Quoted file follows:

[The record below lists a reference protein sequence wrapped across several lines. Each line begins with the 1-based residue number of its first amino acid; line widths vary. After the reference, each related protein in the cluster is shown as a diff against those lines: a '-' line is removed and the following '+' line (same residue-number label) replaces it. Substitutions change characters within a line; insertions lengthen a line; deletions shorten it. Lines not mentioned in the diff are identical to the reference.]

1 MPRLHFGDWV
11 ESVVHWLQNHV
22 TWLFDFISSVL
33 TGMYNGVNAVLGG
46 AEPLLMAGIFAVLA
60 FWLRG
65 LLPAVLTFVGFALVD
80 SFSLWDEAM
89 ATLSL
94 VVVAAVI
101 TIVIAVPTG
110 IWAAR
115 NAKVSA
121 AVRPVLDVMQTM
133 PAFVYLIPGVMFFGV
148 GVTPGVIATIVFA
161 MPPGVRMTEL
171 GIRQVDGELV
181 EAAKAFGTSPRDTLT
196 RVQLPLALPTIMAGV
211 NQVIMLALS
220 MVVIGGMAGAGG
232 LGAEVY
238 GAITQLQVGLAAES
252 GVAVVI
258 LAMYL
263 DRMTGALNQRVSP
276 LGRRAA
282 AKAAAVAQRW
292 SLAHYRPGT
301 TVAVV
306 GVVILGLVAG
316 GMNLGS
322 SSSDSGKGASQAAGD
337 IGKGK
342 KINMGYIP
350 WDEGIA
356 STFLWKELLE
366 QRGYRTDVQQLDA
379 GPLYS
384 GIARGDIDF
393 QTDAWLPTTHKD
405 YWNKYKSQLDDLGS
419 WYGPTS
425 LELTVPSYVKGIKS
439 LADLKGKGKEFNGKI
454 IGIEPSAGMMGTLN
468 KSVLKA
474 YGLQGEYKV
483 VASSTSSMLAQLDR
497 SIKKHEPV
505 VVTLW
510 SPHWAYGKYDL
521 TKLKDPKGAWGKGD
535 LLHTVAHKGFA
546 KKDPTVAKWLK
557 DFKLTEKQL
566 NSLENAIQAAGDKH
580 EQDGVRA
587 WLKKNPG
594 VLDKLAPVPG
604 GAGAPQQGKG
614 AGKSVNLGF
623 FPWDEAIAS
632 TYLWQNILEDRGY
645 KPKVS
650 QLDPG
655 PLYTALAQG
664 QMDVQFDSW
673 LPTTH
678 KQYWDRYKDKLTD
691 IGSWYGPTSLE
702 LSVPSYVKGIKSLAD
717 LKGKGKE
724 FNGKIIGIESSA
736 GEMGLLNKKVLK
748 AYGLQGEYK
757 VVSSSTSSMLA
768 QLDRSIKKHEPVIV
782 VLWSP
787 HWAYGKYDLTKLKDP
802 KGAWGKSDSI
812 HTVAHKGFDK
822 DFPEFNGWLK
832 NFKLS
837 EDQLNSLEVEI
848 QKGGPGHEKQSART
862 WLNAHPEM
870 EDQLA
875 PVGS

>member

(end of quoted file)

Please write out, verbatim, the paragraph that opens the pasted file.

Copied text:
[The record below lists a reference protein sequence wrapped across several lines. Each line begins with the 1-based residue number of its first amino acid; line widths vary. After the reference, each related protein in the cluster is shown as a diff against those lines: a '-' line is removed and the following '+' line (same residue-number label) replaces it. Substitutions change characters within a line; insertions lengthen a line; deletions shorten it. Lines not mentioned in the diff are identical to the reference.]